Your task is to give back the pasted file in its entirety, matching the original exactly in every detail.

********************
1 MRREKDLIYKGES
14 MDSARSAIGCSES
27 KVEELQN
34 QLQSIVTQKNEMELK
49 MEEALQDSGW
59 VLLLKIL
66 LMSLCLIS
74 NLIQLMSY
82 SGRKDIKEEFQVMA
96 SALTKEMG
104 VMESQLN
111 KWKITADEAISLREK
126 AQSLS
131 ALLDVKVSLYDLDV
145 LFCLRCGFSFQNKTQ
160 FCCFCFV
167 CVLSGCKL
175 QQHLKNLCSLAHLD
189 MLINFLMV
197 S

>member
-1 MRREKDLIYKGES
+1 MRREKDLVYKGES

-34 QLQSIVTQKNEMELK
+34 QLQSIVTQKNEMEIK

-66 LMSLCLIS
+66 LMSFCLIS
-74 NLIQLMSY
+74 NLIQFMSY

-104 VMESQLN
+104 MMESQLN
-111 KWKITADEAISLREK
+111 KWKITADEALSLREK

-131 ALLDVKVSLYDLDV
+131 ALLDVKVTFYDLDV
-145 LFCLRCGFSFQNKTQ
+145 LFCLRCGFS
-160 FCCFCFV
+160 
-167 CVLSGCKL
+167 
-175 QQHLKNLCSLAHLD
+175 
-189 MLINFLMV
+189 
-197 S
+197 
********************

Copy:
1 MRREKDLIYKGES
14 MDSARSAIGCSES
27 KVEELQN
34 QLQSIVTQKNEMELK
49 MEEALQDSGW
59 VLLLKIL
66 LMSLCLIS
74 NLIQLMSY
82 SGRKDIKEEFQVMA
96 SALTKEMG
104 VMESQLN
111 KWKITADEAISLREK
126 AQSLS
131 ALLDVKVSLYDLDV
145 LFCLRCGFSFQNKTQ
160 FCCFCFV
167 CVLSGCKL
175 QQHLKNLCSLAHLD
189 MLINFLMV
197 S

>member
-1 MRREKDLIYKGES
+1 MRREKDLVYKGES

-34 QLQSIVTQKNEMELK
+34 QLQSIVTQKNEMEIK

-66 LMSLCLIS
+66 LMSFCLIS
-74 NLIQLMSY
+74 NLIQFMSY

-104 VMESQLN
+104 MMESQLN
-111 KWKITADEAISLREK
+111 KWKITADEALSLREK

-131 ALLDVKVSLYDLDV
+131 ALLDVKVTFYDLDV
-145 LFCLRCGFSFQNKTQ
+145 LFCLRCGFS
-160 FCCFCFV
+160 
-167 CVLSGCKL
+167 
-175 QQHLKNLCSLAHLD
+175 
-189 MLINFLMV
+189 
-197 S
+197 